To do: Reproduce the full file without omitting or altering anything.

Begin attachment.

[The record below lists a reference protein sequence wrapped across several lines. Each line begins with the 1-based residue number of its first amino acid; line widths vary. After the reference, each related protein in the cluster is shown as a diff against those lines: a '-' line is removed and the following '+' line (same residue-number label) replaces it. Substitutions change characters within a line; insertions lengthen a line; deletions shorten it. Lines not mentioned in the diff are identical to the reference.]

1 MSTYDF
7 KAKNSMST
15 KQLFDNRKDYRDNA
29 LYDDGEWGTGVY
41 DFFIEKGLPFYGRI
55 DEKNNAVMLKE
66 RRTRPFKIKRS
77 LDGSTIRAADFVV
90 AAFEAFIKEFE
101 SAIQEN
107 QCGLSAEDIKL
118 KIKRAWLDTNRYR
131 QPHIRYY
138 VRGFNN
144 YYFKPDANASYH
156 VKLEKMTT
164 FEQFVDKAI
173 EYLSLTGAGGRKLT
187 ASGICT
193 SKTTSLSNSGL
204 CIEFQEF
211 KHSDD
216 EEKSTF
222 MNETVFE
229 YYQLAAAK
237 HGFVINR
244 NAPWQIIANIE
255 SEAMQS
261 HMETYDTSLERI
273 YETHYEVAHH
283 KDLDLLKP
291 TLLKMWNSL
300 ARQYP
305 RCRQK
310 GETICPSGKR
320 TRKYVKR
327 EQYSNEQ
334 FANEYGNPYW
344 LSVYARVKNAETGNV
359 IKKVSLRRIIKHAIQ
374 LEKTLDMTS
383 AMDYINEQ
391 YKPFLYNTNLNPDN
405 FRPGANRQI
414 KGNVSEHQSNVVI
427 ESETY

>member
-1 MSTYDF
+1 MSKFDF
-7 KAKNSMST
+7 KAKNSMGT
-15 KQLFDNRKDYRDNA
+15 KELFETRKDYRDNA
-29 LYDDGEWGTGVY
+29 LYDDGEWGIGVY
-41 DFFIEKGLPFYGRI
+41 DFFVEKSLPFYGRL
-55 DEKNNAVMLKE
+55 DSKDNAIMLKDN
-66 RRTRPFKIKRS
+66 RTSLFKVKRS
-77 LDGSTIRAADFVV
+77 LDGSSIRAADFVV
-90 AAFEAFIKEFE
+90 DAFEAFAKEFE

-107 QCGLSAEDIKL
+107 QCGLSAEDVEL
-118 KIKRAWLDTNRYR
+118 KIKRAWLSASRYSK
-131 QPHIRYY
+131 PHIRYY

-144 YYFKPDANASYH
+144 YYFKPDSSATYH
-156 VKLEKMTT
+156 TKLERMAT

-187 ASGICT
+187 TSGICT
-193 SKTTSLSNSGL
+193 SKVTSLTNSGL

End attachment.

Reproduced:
[The record below lists a reference protein sequence wrapped across several lines. Each line begins with the 1-based residue number of its first amino acid; line widths vary. After the reference, each related protein in the cluster is shown as a diff against those lines: a '-' line is removed and the following '+' line (same residue-number label) replaces it. Substitutions change characters within a line; insertions lengthen a line; deletions shorten it. Lines not mentioned in the diff are identical to the reference.]

1 MSTYDF
7 KAKNSMST
15 KQLFDNRKDYRDNA
29 LYDDGEWGTGVY
41 DFFIEKGLPFYGRI
55 DEKNNAVMLKE
66 RRTRPFKIKRS
77 LDGSTIRAADFVV
90 AAFEAFIKEFE
101 SAIQEN
107 QCGLSAEDIKL
118 KIKRAWLDTNRYR
131 QPHIRYY
138 VRGFNN
144 YYFKPDANASYH
156 VKLEKMTT
164 FEQFVDKAI
173 EYLSLTGAGGRKLT
187 ASGICT
193 SKTTSLSNSGL
204 CIEFQEF
211 KHSDD
216 EEKSTF
222 MNETVFE
229 YYQLAAAK
237 HGFVINR
244 NAPWQIIANIE
255 SEAMQS
261 HMETYDTSLERI
273 YETHYEVAHH
283 KDLDLLKP
291 TLLKMWNSL
300 ARQYP
305 RCRQK
310 GETICPSGKR
320 TRKYVKR
327 EQYSNEQ
334 FANEYGNPYW
344 LSVYARVKNAETGNV
359 IKKVSLRRIIKHAIQ
374 LEKTLDMTS
383 AMDYINEQ
391 YKPFLYNTNLNPDN
405 FRPGANRQI
414 KGNVSEHQSNVVI
427 ESETY

>member
-1 MSTYDF
+1 MSKFDF
-7 KAKNSMST
+7 KAKNSMGT
-15 KQLFDNRKDYRDNA
+15 KELFETRKDYRDNA
-29 LYDDGEWGTGVY
+29 LYDDGEWGIGVY
-41 DFFIEKGLPFYGRI
+41 DFFVEKSLPFYGRL
-55 DEKNNAVMLKE
+55 DSKDNAIMLKDN
-66 RRTRPFKIKRS
+66 RTSLFKVKRS
-77 LDGSTIRAADFVV
+77 LDGSSIRAADFVV
-90 AAFEAFIKEFE
+90 DAFEAFAKEFE

-107 QCGLSAEDIKL
+107 QCGLSAEDVEL
-118 KIKRAWLDTNRYR
+118 KIKRAWLSASRYSK
-131 QPHIRYY
+131 PHIRYY

-144 YYFKPDANASYH
+144 YYFKPDSSATYH
-156 VKLEKMTT
+156 TKLERMAT

-187 ASGICT
+187 TSGICT
-193 SKTTSLSNSGL
+193 SKVTSLTNSGL